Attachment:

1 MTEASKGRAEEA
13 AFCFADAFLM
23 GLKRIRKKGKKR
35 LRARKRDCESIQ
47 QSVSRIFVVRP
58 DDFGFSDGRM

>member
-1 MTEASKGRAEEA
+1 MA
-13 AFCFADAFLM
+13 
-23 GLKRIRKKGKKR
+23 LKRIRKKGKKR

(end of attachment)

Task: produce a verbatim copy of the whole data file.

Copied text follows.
1 MTEASKGRAEEA
13 AFCFADAFLM
23 GLKRIRKKGKKR
35 LRARKRDCESIQ
47 QSVSRIFVVRP
58 DDFGFSDGRM

>member
-1 MTEASKGRAEEA
+1 MA
-13 AFCFADAFLM
+13 
-23 GLKRIRKKGKKR
+23 LKRIRKKGKKR